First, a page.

September 26, 2020

The Sports Boss with Chris Torello

posted on: Thursday December 2, 2010

Maybe it was the fact that Ohio State President E. Gordon Gee said he believed TCU was not worthy to play for a BCS championship. Perhaps it’s a real chance to make other sports more competitive by riding the football team’s success into a big-time conference. No matter the reasons, TCU has decided to give in to the BCS system and become a legitimate big-conference school.

Beginning in the 2012-13 school year, TCU will start competing in the Big East Conference in all sports. The Horned Frogs have become nationally known for their recent success on the gridiron out of the Mountain West Conference. They currently sit as the third-ranked team in the nation in the BCS standings. TCU is currently undefeated, but could easily be on the outside looking in at a BCS Title Game in January. The main reasons for this are that they play in a non-BCS conference, and they have a schedule that does not compare to the teams ranked both ahead of and behind them in the BCS standings. TCU hopes to remedy these issues by joining one of the best college conferences in the nation.

TCU will become the ninth football team in the Big East. Villanova, who is currently making the transition from FCS to FBS, has been invited to become the 10th football school in the conference. Since the football side of things appears to be all set with 10 teams, the new question is what will be done in terms of basketball.

TCU will become the 19th team in the competitive Big East basketball conference. If the Big East could lure one more team into the conference strictly for basketball, that would make an even 20 and would allow for East and West divisions. There have not been divisions in Big East basketball since 2003-04, when there were 16 teams in the conference.

Several names have already started entering the conversation: Memphis, UCF, Kansas, Kansas State, and Houston. The only issue with these schools is that they all have established football programs that would want to move into the Big East alongside their school’s basketball program.

I do not see Kansas or Kansas State only bringing their basketball programs to the Big East because they are currently in the Big 12 for all sports and would not benefit in the move. UCF would probably jump at a football spot more than a basketball spot. Houston would probably want to come in for both basketball and football.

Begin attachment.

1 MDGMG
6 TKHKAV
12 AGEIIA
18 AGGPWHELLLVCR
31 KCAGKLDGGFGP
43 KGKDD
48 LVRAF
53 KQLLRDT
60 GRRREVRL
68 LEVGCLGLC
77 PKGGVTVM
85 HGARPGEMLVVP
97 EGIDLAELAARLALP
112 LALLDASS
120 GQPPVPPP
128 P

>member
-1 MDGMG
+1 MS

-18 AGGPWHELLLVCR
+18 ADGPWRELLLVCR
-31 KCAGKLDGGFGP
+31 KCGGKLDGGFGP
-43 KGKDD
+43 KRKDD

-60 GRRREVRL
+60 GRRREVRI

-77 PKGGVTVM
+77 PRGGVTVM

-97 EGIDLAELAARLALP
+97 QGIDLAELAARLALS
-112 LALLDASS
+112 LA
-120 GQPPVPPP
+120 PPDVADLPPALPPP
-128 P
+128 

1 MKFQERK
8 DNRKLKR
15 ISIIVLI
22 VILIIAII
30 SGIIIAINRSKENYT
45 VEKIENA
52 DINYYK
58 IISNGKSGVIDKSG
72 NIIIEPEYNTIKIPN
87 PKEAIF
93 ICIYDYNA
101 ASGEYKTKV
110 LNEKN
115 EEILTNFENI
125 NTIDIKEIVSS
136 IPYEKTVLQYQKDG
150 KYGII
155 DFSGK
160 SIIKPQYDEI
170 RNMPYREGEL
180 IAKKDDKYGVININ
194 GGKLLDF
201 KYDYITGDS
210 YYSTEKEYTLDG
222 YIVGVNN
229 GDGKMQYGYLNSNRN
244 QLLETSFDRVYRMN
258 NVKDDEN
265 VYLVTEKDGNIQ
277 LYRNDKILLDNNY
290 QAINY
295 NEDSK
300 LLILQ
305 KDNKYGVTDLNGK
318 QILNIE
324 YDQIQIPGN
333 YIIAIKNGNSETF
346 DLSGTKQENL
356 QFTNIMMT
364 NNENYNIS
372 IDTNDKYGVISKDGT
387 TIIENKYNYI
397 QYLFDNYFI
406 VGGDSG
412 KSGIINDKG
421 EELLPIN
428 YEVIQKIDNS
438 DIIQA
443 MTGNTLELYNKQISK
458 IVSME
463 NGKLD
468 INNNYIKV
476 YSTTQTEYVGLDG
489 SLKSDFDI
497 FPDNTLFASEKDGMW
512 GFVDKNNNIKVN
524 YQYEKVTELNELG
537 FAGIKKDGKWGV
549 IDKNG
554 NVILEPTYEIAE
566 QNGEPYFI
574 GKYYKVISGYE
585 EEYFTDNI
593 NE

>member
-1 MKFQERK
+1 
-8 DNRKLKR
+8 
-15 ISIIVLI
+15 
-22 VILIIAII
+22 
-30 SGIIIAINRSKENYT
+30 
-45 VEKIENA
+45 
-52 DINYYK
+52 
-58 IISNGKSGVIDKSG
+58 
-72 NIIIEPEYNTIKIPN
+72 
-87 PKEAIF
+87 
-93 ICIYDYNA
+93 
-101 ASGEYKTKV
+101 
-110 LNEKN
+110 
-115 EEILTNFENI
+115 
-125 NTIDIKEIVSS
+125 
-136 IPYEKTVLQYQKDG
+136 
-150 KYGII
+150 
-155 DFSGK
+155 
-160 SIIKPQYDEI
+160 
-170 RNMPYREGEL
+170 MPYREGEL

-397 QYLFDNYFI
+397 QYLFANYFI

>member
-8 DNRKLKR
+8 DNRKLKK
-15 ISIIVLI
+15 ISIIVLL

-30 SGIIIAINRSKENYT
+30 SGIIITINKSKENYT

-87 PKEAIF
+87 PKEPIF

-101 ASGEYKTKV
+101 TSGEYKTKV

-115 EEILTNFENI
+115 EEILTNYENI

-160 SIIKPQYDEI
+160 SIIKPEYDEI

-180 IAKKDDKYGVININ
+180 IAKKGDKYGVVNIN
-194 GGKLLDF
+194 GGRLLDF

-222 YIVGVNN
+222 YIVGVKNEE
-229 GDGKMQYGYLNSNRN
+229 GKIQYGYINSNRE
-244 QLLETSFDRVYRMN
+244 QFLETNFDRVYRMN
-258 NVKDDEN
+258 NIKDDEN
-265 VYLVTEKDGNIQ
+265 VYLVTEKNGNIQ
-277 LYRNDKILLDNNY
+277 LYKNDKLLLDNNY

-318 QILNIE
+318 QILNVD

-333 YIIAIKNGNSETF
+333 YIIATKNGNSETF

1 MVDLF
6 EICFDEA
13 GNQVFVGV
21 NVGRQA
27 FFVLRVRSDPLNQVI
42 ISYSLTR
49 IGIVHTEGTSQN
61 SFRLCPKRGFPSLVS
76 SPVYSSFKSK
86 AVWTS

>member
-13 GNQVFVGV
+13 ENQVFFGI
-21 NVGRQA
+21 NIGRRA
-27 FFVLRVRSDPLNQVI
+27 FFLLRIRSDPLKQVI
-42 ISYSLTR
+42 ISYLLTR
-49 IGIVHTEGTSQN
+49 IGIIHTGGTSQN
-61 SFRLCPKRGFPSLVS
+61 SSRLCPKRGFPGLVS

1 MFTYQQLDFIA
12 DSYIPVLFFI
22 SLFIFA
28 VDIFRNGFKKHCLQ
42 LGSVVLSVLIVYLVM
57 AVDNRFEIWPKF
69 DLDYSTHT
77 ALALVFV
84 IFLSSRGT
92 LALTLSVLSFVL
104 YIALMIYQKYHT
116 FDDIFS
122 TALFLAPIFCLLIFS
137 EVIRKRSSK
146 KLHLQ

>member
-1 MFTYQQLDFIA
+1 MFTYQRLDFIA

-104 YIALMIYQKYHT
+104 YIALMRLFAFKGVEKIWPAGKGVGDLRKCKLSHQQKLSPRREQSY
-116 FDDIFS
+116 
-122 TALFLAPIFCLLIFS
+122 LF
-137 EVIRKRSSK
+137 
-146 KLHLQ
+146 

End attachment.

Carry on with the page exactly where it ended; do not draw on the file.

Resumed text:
The Big East will not remove their invitation to Villanova because it is already in the conference and has the monetary means to build a competitive Big East football team. Villanova is on a path similar to the UConn football team and could easily become a powerhouse team competing for Big East BCS-berths.

I think Memphis makes the most sense for the Big East. The football team has had some success, but would benefit more by building in Conference-USA. However, the basketball team would benefit greatly in the Big East. This is a team that has a young coach capable of recruiting some of the best talent in the nation and fielding a team capable of winning in arguably the best college basketball conference in America.

For a team like Providence, Memphis would pose a serious threat. Memphis has the talent and the recruiting connections to immediately contend in the top half of the Big East. However, if one is looking at the overall strength of the conference, Memphis would be a great fit and would bring more national attention for games on ESPN and CBS. It would also bring in more revenue to the conference, which is a good thing for the Friars.

There is also the other possibility: The Big East asks one of its teams to leave to make room for TCU. This would also mean there would be no need to recruit another college. Seton Hall has already been asked to reevaluate their status in the conference.

Some are afraid that Providence could be one of the teams in that conversation. It is a long shot that the Big East asks Providence, an original member since the conference’s inception back in 1979, to leave.

The best scenario is for Keno Davis to take this program back to the NCAA tournament before the 2012-2013 season begins. This would end any speculation about the Friars’ future in the Big East. That, or Providence becomes an advocate for adding another contender to the impressive list of Big East basketball teams.

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